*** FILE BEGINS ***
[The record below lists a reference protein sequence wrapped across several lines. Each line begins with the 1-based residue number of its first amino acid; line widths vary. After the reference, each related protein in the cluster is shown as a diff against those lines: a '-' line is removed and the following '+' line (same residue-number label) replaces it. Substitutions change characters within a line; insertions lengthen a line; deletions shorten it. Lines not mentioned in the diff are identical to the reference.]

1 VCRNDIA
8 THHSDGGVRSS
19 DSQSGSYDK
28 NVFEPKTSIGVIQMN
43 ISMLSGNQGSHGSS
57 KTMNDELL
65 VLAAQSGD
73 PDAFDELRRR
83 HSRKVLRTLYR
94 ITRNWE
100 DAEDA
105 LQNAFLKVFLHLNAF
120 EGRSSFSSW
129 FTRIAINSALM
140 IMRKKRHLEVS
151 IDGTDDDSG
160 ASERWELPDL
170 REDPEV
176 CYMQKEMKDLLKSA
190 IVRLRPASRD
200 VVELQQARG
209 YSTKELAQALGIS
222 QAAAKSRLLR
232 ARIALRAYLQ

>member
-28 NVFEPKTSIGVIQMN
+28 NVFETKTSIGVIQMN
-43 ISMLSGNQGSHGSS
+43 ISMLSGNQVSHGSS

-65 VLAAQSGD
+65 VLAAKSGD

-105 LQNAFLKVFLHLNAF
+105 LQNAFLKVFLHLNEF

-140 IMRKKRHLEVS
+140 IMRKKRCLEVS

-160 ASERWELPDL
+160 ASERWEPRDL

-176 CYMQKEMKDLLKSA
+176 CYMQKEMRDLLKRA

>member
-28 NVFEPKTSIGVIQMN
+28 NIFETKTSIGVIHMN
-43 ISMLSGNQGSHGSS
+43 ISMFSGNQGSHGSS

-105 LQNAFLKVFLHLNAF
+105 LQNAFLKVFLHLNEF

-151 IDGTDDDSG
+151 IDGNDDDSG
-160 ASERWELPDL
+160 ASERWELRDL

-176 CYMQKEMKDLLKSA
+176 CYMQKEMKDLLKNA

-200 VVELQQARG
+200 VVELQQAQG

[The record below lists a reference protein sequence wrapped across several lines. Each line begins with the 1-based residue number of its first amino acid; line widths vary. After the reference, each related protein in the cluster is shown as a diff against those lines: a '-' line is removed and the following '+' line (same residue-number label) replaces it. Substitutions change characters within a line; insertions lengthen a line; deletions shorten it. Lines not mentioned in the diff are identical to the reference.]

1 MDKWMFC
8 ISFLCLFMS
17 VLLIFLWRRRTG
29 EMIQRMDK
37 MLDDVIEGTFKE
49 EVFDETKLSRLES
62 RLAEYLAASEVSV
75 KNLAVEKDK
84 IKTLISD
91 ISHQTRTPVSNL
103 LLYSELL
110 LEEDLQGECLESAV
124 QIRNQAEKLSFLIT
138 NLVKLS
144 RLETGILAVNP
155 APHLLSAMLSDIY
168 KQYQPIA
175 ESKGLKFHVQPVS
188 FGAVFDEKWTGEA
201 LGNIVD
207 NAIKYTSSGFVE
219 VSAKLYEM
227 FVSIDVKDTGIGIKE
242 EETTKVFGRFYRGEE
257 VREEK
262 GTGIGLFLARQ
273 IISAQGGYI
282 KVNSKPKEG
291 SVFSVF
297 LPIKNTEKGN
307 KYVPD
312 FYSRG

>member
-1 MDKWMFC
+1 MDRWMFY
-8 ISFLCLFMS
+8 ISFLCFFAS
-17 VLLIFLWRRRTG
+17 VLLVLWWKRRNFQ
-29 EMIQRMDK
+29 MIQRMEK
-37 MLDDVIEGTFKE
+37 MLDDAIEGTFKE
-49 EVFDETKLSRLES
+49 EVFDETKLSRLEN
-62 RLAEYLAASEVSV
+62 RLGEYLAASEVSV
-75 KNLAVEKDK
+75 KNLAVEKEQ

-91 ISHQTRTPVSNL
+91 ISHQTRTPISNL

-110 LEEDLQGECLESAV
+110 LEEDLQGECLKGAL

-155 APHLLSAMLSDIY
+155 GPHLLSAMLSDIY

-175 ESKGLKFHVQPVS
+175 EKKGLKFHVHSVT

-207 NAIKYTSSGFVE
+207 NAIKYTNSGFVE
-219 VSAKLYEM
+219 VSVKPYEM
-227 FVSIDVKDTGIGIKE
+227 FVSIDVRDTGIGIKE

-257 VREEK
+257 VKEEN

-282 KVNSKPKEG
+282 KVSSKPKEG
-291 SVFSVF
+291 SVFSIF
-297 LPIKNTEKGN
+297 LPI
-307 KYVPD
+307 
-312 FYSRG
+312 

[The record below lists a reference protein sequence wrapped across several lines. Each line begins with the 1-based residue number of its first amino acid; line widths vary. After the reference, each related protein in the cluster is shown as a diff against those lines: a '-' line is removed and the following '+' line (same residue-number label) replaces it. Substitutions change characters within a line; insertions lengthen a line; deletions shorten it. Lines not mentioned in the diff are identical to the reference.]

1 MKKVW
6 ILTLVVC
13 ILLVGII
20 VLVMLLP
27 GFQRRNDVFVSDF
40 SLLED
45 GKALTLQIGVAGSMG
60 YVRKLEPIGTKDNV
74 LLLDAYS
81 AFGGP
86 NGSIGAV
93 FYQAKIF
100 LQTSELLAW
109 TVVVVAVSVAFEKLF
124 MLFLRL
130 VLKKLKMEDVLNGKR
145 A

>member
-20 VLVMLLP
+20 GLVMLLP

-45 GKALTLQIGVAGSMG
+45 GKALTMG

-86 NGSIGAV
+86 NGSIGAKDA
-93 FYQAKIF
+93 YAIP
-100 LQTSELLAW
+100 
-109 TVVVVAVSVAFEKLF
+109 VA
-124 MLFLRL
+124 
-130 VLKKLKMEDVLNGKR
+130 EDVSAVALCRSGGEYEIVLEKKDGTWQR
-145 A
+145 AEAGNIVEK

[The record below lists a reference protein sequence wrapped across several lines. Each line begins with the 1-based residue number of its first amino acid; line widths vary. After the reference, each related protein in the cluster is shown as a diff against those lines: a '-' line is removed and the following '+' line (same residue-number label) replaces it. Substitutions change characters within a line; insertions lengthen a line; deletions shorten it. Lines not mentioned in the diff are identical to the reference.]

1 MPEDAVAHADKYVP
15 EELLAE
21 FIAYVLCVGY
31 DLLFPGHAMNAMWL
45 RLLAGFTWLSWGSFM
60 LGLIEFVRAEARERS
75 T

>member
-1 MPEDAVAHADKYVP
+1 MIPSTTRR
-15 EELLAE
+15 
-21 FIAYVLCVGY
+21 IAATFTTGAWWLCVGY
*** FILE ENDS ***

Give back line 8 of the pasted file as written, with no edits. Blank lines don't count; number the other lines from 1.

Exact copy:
65 VLAAQSGD